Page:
Baker's Dozen

Artists discuss the 13 records that shaped their lives

13. Julia HolterAviary

Julia Holter is a musician I really enjoy. The main thing about this album is the risk of it. I thought it was really brave to compose this overall piece coming off the back of an album that was all song-structured. I see albums as one compositional piece, one overriding story. She was really working between the lines. I just respect that bravery. As I move into song it’s really important that I begin to understand other forms of song. So I went out to see performances, and I saw her perform with the band. It was really interesting to see how they all interact as it’s quite different to being on a computer. It is important for me to step out of my own world constantly and learn. Her work is very fluid.

In my last album I collaborated more, added new ideas, and that fluidity sparked something different in my work. To do that alone regularly is incredibly hard, so I really enjoyed that experience. I used to want to just write music by myself, I didn’t like to collaborate that often. But I have found it really rewarding and exciting. It is definitely something I will take forward into new records. I feel collaboration doesn’t just happen in practice but also in conversation. I have people who I haven’t actually written music with, but the conversations that I have had have been a part of the work. I’ve learned that mutual appreciation and understanding is key to the success of the outcome.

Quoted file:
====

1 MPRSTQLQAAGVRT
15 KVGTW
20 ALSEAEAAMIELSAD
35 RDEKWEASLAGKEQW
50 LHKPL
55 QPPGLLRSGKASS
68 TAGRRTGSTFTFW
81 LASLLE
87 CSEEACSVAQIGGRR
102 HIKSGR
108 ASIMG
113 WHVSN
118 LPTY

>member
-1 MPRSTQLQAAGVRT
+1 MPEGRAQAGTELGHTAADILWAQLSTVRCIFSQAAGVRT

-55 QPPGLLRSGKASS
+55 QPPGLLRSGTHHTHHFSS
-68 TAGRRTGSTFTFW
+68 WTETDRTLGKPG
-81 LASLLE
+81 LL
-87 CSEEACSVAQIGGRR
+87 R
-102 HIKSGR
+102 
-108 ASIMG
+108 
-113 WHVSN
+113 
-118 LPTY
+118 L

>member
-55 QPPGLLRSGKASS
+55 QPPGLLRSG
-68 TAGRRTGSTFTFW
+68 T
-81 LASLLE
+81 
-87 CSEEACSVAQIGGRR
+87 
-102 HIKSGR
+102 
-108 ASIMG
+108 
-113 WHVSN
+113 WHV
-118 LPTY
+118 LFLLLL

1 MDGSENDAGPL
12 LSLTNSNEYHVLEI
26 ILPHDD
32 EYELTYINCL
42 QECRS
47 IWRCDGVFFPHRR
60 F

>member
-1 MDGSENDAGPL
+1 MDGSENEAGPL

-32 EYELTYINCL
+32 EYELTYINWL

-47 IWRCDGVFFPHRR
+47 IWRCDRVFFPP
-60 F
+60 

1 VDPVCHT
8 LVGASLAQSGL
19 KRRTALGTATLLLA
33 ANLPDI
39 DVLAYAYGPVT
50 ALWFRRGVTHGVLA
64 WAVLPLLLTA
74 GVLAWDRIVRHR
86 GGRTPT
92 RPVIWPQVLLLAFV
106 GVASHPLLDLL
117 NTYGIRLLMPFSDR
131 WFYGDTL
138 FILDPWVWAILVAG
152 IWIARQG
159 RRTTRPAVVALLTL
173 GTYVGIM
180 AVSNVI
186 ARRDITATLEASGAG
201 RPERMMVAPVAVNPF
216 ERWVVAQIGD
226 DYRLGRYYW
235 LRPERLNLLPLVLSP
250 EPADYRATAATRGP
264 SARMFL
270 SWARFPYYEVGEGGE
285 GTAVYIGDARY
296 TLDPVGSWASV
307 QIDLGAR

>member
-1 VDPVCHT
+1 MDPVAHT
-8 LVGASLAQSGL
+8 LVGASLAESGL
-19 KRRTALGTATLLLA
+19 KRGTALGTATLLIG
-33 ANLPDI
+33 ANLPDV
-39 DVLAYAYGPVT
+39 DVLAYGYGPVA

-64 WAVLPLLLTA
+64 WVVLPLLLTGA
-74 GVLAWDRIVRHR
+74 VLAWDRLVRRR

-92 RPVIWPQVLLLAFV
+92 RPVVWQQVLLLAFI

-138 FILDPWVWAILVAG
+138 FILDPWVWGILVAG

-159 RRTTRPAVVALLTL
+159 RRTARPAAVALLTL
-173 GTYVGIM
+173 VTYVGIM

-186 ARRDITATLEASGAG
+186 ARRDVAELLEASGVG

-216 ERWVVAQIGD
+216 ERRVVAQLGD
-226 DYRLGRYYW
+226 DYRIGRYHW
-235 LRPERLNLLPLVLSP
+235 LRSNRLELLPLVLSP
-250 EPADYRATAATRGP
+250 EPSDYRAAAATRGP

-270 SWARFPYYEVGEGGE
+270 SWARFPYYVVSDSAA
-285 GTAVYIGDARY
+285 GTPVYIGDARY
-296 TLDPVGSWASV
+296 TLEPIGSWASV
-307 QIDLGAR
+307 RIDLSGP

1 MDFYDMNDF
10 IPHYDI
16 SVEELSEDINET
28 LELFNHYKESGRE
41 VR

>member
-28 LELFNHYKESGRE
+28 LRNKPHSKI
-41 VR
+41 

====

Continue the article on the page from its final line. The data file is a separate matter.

Selected in other Baker’s Dozens: Cosey Fanni Tutti

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